So I finally watched the movie that everyone’s been talking about (i.e. those who have watched the movie and loved/hated it, and those who haven’t watched the movie but also have opinions on it).
I decided that before making any comments myself, I should watch it. In any case, I wanted to recognise the huge, calculated risk of fielding all Asians in a Hollywood movie by voting with my wallet. Even if it wasn’t perfectly authentic, it shows there is demand for more minority representation (from a Western perspective) and opens the doors for more of such creative efforts.
So, the generally good and realistic stuff:
- Tight script. Didn’t feel anything was verbally out of place
- Generally decent acting. From the trailers I felt the two leads were a bit stiff, but in the movie it didn’t seem so obvious
- Rachel’s mum (Tan Kheng Hua) was pleasant to watch – no overacting this time, unlike in local comedy shows
- Matriarch Eleanor Young (Michelle Yeoh) had the right mix of class and tradition while grappling with her own challenges as a daughter-in-law
- Peik Lin (Awkwafina). She rocks. Yes, she is a bit out of place in real life Singapore with her blaccent but everytime she appeared, she lit up the scene. My favourite part with her in it, is when she gets invited to the Young mansion
- I believe real uber rich people are capable of partying like what’s shown in the movie. And apart from the Young mansion that was so huge it could only be in Malaysia, not Singapore, I have seen other homes that are big and Versace-like in Singapore. Like it or not, it’s how some of the 0.1% live.
- We are reminded that rich people also have their own problems, like having insecure, cheating spouses – not that we wish ill on anyone, especially the lovely Astrid, but it reminds us that everyone is human
- Hot bods – Nick (Henry Golding) and Michael (Pierre Png)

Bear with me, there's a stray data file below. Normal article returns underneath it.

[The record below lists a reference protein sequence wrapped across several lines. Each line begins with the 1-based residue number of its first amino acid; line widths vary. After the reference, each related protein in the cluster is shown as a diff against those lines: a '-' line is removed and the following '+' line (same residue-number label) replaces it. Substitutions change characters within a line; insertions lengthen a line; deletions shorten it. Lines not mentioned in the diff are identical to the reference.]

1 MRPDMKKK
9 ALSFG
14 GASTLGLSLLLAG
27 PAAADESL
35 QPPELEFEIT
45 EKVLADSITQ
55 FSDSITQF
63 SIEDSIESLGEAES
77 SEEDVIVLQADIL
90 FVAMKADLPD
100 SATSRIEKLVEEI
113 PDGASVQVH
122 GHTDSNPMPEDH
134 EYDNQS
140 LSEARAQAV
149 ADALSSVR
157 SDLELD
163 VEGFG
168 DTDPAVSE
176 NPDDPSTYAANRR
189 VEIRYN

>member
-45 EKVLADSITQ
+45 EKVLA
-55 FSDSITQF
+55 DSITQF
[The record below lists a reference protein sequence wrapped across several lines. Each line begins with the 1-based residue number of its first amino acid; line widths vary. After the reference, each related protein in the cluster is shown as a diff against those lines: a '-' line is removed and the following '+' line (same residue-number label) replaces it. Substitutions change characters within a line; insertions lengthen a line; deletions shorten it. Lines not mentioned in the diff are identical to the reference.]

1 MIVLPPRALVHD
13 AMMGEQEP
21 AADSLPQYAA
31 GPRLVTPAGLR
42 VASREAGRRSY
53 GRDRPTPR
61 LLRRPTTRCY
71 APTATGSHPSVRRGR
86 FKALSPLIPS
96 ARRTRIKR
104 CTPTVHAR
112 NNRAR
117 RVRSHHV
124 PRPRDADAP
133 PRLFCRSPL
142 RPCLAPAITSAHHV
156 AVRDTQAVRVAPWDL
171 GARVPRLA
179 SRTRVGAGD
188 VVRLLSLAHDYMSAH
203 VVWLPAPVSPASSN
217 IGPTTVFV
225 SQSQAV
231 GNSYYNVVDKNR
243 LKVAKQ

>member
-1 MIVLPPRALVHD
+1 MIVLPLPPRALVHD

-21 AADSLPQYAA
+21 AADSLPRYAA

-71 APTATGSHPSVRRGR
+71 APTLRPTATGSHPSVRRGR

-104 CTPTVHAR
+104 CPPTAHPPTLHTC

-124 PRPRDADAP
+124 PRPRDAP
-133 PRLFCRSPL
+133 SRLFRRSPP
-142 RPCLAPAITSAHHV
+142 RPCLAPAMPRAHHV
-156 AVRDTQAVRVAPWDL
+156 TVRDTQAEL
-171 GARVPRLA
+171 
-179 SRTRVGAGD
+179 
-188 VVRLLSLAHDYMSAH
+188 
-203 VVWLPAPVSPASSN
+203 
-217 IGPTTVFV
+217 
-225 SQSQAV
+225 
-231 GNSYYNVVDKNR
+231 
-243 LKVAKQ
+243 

- I’m no mahjong player, but apparently that was a strategic game which mahjong players would appreciate.
- It made me laugh and almost cry at the right moments. I liked how Rachel bounced back from adversity and showed she was above it all
- That RING. So precious… and to think it came from Michelle Yeoh
- By the end of the show, I really liked the two main characters and would like to see more of them (with Peik Lin, of course)
The weird stuff:
- We all know our grandparents speak more dialects while the younger generation speaks more Mandarin. So it was funny seeing Nick’s grandma speaking Mandarin (with a China accent, not a Singaporean one) while the younger generations spoke Cantonese
- The only Indians featuring in the movie are uncharacteristically fierce-looking Sikh guards who glance menacingly through the car windows. It provided for limited dramatic effect and felt a bit colonial. In real life, there are pretty wealthy Indians too and they would be invited to such parties in Singapore
- If Nick’s family really is old rich, they wouldn’t necessarily be so showy like the new rich – but then the show wouldn’t be as flamboyant
- There were way too many housemaids at Astrid’s place. I know it’s to show she’s from a very rich family, but it got me thinking, wow, how did they get so many permits from the Ministry of Manpower? It’s not like they have so many kids!
- Hot bod aside, Michael’s posh accent sounded stilted and distracted me. He could have stuck to his Singaporean accent
- Wye Mun Goh (Ken Jeong) is out of place here and I didn’t appreciate his cheap shot making fun of Chinese people’s accents
- I know I’m really harping on accents here… but just because you studied at a US or UK university doesn’t mean you only speak with a US or UK accent, which some characters did (I will stand corrected as I didn’t read the book and maybe some characters did spend a longer time abroad). Singaporeans who were raised in Singapore, studied abroad in their later years before returning home usually still speak with a Singaporean accent – perhaps with a twinge of the accent of the country they studied in. Having said that, I know other accents sound nicer and this movie has to appeal to an international audience. So I’ll hold my peace.
But that’s really nitpicking. I enjoyed the movie very much, it never had a dull moment and I would watch it again. And again.
No show will be perfect and given what it stands for, we should give it our support so that there will be more movies like this. That will attract more talent from minority groups and maybe that will make future projects truly more representative.